Many students choose to study law because they see it as a means to make the world a better place. By the time they graduate from law school three years later, most with staggering debt burdens, the lure of astronomical salaries and bonuses offered by large law firms might outweigh their initial altruistic intentions. But some remain conflicted, and that can affect recruitment and retention.
One such law student’s struggles were revealed in the September 8, 2022 New York Times Magazine story, “Is It OK to Take a Law-Firm Job Defending Climate Villains?” There’s no right or wrong answer. Rather, the question requires each individual to determine where to draw the line. Studies show that the answer to the question might be determined by one’s generation.
Although, in the ‘60s, Boomers agitated for social change and environmental protections, the majority settled down to traditional careers of hard work in return for decent salaries. Many then used their earnings and time outside of work to support causes dear to their hearts. In contrast, for the current crop of associates, money may not always be the top job priority. Rather, they seek meaningful work which, in itself, is the vehicle through which they make the world a better place. Although large law firms are throwing money at associates, salary alone is not the answer.
The 2022 Major, Lindsey & Africa Gen Z Survey shows that, although members of the younger generation value financial stability, they also place a high level of importance on pursuing purpose-driven legal work. Gen Z lawyers want to know what their employers value, how that’s being prioritized, and what investments in people and causes are being made as a result. They want to work in an organization whose values connect with their most important issues and concerns such as the environment and climate change, social justice and equity.
Remember, this generation of associates grew up with information at their fingertips and expect to know how their individual work impacts an organization’s larger purpose and the world as a whole. This may put them at odds with the traditional law firm demands for billable hours and personal sacrifice in exchange for career advancement and a big paycheck.
Taking a stance on issues
The desire for purpose-driven work also can cause consternation in a profession that prides itself on the premise that everyone is entitled to legal representation. In today’s political climate, the old norms that allowed firms to take any paying client or pro bono case and avoid taking sides on hot-button issues are changing. Clients, the public, and the lawyers themselves have come to expect statements from institutions on everything including hate crimes, voting rights, wars and human rights. And there’s the risk of alienating clients or talent if an organization doesn’t take the proper position, which, of course, is defined by each individual stakeholder.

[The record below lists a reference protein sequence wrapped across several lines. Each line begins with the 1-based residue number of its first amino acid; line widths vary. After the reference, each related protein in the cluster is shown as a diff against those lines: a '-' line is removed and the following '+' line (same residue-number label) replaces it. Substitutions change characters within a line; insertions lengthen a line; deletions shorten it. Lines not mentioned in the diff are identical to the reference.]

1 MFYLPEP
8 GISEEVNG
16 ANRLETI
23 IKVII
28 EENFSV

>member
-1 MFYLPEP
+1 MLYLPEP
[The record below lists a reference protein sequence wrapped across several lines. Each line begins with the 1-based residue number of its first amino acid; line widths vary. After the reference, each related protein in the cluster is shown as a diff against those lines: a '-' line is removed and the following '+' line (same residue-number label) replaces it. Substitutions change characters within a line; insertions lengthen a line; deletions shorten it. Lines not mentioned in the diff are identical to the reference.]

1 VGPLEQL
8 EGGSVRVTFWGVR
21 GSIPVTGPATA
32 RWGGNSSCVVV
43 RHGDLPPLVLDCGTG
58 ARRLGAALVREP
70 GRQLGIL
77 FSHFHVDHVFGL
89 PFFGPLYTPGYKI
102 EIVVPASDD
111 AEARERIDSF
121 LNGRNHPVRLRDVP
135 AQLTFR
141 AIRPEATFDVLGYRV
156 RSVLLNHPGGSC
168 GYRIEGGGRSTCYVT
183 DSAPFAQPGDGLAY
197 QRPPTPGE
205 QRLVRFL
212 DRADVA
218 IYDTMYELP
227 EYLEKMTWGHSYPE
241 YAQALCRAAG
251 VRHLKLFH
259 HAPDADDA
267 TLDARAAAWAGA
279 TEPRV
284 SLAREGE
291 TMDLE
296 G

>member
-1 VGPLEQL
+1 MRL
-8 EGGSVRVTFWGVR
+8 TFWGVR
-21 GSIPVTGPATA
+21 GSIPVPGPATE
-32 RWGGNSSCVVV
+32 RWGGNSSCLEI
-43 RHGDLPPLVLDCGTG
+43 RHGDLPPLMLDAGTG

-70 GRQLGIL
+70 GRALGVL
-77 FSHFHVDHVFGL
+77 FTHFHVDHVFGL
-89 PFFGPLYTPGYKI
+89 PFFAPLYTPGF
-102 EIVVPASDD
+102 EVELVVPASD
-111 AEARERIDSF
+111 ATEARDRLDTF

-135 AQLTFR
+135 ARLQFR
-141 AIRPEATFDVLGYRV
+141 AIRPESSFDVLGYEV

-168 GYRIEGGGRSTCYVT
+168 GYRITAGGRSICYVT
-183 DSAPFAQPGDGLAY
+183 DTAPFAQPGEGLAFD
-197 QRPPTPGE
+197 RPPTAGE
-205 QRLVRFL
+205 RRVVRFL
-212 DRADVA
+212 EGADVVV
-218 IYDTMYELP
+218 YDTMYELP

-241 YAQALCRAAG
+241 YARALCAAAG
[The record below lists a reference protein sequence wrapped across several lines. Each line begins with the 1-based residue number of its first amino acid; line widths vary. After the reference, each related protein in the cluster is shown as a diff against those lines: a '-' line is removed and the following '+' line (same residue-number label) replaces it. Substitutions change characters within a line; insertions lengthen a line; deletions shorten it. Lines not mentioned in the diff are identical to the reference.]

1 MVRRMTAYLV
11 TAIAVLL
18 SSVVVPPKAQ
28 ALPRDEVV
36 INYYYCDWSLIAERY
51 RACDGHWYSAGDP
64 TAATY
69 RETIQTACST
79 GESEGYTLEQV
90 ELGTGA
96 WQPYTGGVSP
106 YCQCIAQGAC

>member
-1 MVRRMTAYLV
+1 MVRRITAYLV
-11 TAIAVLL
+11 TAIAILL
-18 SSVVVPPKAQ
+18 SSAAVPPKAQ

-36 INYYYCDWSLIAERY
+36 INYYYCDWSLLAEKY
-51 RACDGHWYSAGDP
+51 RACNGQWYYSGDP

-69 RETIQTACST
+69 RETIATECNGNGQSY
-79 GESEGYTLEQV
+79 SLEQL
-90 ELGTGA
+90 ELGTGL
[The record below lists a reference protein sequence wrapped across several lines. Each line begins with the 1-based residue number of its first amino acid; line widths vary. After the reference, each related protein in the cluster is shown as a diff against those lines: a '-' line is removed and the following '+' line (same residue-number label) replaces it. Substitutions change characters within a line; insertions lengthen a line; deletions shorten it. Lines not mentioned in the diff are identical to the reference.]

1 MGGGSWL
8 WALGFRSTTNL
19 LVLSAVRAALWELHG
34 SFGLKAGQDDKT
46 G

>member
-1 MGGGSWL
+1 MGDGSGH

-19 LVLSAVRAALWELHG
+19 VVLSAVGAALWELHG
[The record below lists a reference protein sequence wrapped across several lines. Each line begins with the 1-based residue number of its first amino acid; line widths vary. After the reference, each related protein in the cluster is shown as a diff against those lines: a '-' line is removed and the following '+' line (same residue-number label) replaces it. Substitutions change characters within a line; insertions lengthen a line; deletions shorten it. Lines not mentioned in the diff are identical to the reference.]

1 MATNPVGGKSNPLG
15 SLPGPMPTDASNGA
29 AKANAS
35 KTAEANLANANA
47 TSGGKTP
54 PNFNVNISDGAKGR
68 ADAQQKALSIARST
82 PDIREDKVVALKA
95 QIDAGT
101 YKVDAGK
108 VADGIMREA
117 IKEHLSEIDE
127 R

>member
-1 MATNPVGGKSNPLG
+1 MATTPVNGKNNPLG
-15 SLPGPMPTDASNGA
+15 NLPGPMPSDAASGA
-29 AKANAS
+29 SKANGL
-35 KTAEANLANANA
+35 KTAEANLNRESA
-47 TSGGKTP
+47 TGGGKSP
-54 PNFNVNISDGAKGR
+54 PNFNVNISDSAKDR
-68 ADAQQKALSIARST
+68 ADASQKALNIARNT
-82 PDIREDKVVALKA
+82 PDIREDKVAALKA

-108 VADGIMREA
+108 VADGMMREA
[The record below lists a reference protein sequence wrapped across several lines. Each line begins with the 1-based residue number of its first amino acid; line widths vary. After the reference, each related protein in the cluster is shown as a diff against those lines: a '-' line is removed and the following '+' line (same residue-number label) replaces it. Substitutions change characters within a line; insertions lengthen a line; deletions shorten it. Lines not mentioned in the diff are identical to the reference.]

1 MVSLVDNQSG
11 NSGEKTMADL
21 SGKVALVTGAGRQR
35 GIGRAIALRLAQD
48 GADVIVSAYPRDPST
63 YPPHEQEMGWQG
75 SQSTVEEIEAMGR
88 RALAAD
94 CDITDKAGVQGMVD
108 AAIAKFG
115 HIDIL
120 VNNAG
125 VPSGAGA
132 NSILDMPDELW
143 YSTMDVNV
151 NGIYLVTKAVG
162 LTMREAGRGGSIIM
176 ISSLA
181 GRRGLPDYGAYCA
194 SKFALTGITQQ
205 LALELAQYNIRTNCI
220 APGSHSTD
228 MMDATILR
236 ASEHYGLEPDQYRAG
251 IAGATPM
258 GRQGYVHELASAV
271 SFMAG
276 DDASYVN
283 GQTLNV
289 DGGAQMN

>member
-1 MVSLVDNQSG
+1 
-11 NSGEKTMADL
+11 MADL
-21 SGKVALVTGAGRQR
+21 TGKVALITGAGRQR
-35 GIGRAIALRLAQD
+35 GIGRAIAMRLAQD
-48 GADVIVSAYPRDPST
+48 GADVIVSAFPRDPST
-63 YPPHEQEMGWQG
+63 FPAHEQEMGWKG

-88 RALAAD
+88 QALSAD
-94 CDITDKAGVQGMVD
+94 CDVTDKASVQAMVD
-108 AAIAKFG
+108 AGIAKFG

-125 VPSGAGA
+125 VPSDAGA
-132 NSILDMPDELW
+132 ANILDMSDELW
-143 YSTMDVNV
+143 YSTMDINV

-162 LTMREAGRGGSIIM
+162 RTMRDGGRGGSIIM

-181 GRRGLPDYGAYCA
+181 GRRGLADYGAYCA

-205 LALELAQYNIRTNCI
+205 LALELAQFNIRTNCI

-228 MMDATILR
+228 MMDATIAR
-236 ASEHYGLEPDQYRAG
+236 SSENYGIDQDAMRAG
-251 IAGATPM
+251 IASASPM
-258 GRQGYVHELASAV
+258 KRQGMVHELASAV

A 2022 Law.com International survey of more than 30 major law firms found that some are declining to accept certain representations for purely ethical reasons. While there’s no industry-wide agreement on the legal profession’s moral role in society, 25 of those firms stated that they turned away clients and matters deemed incompatible with their ESG and ethical stances. Most problematic were environmental and energy abuses, and those clients linked to Russia. Ranking next were issues around human rights abuses and child labor, followed by animal welfare, defense, and munitions.
Recruitment and retention
A firm’s client list can be interpreted as exemplifying its core values, which can affect its ability to attract and retain lawyers at all levels.
One example is illustrated by a 2021 Above the Law poll of more than 150 attorneys from law firms of all sizes and varied practice areas which asked how the legal profession changed due to the Trump administration. A vast majority, 75.86 percent of respondents, stated that a firm’s role in representing the Trump administration would negatively affect their decision to join that firm. Alternatively, almost 70 percent of respondents said that a firm’s decision to challenge the Trump administration would positively affect their decision to join the firm.
A September 15, 2022 story in Bloomberg Law quoted Molly Coleman, a Harvard Law School graduate who co-founded People’s Parity Project, as saying, “Even if you’re comfortable going into corporate legal work, there are some firms that are just off limits for anyone who’s left of center, who values democracy, or holds some basic values above their need to pay their student bills.”
According to their website, “The People’s Parity Project is a nationwide network of law students and new attorneys organizing to unrig the legal system and build a justice system that values people over profits.”
Law firm partners and recruiters can motivate the younger generation of lawyers not only by a huge salary and the promise of a billable hour bonus at the end of the year, but also by focusing on the noble practice of law – doing well by doing good. While a day or two of firm-funded community service tailored to associates’ preferred causes may have been a successful way to communicate an organization’s values to Millennial employees, Gen Z lawyers want their employers to go a step further. They want to know how they can make a direct impact through their work itself rather than relying on their employer to support social causes. Show them the bigger picture so that they can see how and why their hard work is benefiting not just the individual client but also the world at large.